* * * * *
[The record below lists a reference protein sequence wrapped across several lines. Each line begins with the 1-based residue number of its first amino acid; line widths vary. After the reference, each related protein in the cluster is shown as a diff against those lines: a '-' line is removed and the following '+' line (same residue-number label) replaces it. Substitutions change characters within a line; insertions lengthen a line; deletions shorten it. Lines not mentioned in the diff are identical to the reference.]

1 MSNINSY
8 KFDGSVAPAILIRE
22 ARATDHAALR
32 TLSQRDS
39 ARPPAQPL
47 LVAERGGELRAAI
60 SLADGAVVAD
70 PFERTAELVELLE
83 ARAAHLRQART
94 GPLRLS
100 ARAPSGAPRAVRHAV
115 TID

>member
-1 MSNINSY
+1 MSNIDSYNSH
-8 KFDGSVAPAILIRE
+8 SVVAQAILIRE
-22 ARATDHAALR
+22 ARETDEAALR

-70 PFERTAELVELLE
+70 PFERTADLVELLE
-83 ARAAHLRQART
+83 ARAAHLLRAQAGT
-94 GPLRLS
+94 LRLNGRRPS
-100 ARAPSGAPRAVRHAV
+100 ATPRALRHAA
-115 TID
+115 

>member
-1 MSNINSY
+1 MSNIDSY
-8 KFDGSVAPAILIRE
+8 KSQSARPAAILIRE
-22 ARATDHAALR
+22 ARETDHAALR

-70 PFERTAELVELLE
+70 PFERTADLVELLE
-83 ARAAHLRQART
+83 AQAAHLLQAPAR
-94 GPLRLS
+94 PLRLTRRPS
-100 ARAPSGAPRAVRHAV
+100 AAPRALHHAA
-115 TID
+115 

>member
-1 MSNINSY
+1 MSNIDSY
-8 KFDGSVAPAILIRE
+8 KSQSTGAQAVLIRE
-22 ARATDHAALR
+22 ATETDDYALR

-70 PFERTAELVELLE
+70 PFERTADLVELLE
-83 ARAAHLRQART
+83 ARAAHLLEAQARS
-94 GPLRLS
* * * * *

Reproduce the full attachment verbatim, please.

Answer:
[The record below lists a reference protein sequence wrapped across several lines. Each line begins with the 1-based residue number of its first amino acid; line widths vary. After the reference, each related protein in the cluster is shown as a diff against those lines: a '-' line is removed and the following '+' line (same residue-number label) replaces it. Substitutions change characters within a line; insertions lengthen a line; deletions shorten it. Lines not mentioned in the diff are identical to the reference.]

1 MSNINSY
8 KFDGSVAPAILIRE
22 ARATDHAALR
32 TLSQRDS
39 ARPPAQPL
47 LVAERGGELRAAI
60 SLADGAVVAD
70 PFERTAELVELLE
83 ARAAHLRQART
94 GPLRLS
100 ARAPSGAPRAVRHAV
115 TID

>member
-1 MSNINSY
+1 MSNIDSYNSH
-8 KFDGSVAPAILIRE
+8 SVVAQAILIRE
-22 ARATDHAALR
+22 ARETDEAALR

-70 PFERTAELVELLE
+70 PFERTADLVELLE
-83 ARAAHLRQART
+83 ARAAHLLRAQAGT
-94 GPLRLS
+94 LRLNGRRPS
-100 ARAPSGAPRAVRHAV
+100 ATPRALRHAA
-115 TID
+115 

>member
-1 MSNINSY
+1 MSNIDSY
-8 KFDGSVAPAILIRE
+8 KSQSARPAAILIRE
-22 ARATDHAALR
+22 ARETDHAALR

-70 PFERTAELVELLE
+70 PFERTADLVELLE
-83 ARAAHLRQART
+83 AQAAHLLQAPAR
-94 GPLRLS
+94 PLRLTRRPS
-100 ARAPSGAPRAVRHAV
+100 AAPRALHHAA
-115 TID
+115 

>member
-1 MSNINSY
+1 MSNIDSY
-8 KFDGSVAPAILIRE
+8 KSQSTGAQAVLIRE
-22 ARATDHAALR
+22 ATETDDYALR

-70 PFERTAELVELLE
+70 PFERTADLVELLE
-83 ARAAHLRQART
+83 ARAAHLLEAQARS
-94 GPLRLS